All respondents agreed on the importance of creativity as a crucial feature of the DiDIY process and model. In fact in many cases, in particular when students are involved in competitions (such as in First Lego League), the creative element is at the core also of the evaluation and the process is more important that the result.

Moreover all interviews confirmed the importance of sharing in DiDIY for education activities carried out through the use of social media, free software and open source hardware. However, linguistic barriers (in particular for students that attend primary and secondary schools) made it particularly hard to share (or access) information in a foreign language.

Respondents to the interviews were all aware that, when dealing with DiDIY in education, the role of teachers is already and will be subject to deep changes. In fact, in most cases teacher that exploits DiDIY is seen as “facilitator”, “coach” or “coordinator” and the new role requires also that the teacher is able to transfer to student skills and competences that are not usually taught, such as teamwork, time management, working for objectives (and not to fully complete the annual curriculum).

Learning flows in DiDIY activities are usually different from those that happen in more traditional educational processes, where the teacher transfers to pupils notions and knowledge so that they can elaborate them into competences. Indeed teachers, as “coaches” can suggest what is best, but in most cases the very novelty of the technologies involved makes them par with the students.

In many cases, schools as institutions seem to be more willing to fully exploit the potential of DiDIY in education compared to what they did with computers. Recently, many European countries decided to support the use of DiDIY in education through European Funds such as the European Social Fund (for the training of teachers) and the European Regional Development Fund (for the purchase of hardware and infrastructure). Examples are found in Italy, Lithuania, the Netherlands and Portugal.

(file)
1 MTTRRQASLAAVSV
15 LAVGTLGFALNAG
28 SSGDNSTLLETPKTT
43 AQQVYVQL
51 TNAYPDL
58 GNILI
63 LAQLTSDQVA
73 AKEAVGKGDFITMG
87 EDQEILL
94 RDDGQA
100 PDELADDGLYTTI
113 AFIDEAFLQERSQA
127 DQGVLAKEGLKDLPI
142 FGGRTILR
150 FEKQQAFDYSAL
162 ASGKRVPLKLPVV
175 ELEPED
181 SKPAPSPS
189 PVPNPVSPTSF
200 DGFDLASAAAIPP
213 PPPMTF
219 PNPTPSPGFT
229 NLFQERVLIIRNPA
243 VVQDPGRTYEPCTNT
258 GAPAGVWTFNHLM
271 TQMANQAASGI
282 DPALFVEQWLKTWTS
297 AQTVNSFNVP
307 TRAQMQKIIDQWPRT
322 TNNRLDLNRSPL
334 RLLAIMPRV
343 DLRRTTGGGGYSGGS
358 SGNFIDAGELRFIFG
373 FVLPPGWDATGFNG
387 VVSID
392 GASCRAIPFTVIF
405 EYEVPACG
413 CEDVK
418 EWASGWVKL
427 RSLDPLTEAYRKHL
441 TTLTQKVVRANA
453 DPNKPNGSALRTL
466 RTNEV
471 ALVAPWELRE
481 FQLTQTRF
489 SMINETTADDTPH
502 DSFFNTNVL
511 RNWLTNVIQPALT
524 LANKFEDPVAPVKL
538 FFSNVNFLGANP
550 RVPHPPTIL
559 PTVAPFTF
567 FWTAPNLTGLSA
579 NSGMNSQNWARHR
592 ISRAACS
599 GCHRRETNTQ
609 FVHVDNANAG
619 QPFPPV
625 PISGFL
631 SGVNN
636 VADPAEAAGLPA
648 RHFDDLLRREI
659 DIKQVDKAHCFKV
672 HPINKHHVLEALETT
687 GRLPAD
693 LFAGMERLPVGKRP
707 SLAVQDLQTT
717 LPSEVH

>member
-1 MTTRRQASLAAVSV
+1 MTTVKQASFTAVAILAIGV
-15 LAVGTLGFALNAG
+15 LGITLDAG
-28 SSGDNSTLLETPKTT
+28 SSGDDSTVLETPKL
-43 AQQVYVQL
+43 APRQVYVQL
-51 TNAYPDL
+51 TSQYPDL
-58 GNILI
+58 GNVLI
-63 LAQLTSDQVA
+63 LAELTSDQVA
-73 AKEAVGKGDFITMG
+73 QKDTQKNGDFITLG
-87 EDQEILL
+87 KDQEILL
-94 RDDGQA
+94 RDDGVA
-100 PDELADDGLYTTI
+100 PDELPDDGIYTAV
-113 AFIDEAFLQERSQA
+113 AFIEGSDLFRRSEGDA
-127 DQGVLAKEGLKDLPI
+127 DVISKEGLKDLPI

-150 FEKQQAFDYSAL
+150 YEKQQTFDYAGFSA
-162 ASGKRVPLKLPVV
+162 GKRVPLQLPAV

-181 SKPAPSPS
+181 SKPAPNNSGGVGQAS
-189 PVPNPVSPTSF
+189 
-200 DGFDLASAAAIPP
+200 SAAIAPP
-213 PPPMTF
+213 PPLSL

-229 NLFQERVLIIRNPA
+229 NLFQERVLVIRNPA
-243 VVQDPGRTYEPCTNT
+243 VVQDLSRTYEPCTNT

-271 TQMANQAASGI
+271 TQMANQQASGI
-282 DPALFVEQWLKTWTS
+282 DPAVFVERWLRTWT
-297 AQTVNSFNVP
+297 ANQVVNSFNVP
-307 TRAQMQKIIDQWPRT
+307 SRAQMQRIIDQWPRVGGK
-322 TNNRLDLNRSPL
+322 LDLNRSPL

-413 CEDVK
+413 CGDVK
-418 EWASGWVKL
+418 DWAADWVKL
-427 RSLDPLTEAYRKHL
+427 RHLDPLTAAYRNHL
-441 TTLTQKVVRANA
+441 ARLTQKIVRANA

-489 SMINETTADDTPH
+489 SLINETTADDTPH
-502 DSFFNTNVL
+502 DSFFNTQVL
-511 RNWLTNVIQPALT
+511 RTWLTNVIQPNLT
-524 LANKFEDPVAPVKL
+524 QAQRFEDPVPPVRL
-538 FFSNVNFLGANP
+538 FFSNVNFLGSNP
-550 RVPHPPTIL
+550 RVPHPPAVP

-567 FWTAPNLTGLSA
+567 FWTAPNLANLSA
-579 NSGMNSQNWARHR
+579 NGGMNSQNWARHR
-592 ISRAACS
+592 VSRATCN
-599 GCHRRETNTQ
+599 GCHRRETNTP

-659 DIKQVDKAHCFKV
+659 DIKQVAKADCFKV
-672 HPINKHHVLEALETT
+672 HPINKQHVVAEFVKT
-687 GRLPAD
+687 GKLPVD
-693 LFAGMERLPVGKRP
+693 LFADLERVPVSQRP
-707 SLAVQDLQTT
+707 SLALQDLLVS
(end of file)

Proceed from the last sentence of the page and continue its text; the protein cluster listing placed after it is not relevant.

According to interviews, the participation of girls to DiDIY activities is still well below 50% (35% in the UK and Ireland, 20% in Italy, 15% in France, Germany, 10% in Lithuania and Croatia). Still, the results that girls had in some competitions testimonies to the potential of exploiting DiDIY to attract more women into STEM subjects.

Most practitioners did not have direct experience of DiDIY with special groups, also due to the novelty of the approach. Still, there are a few example of students with dyslexia or dyscalculia that were able to exploit Mindstorm thanks to the fact that it uses an iconic software or physically disabled student who moves on a wheelchair programmed Arduino with his classmates and teacher so that doors automatically open when his wheelchair approaches them.

Finally, as of now, and on the basis of the very partial information gathered, only Lithuania has decided to include Arts in the STEM acronym, which is then transformed into STEAM.

With the development of D4.1 and D4.2, which collected information about the actual situation of DiDIY in Europe, we have taken steps forward towards the coming deliverables, to focus on the methodological and strategic planning to support the positive progress of this phenomenon.

Photo by http://www.robocupjr.it/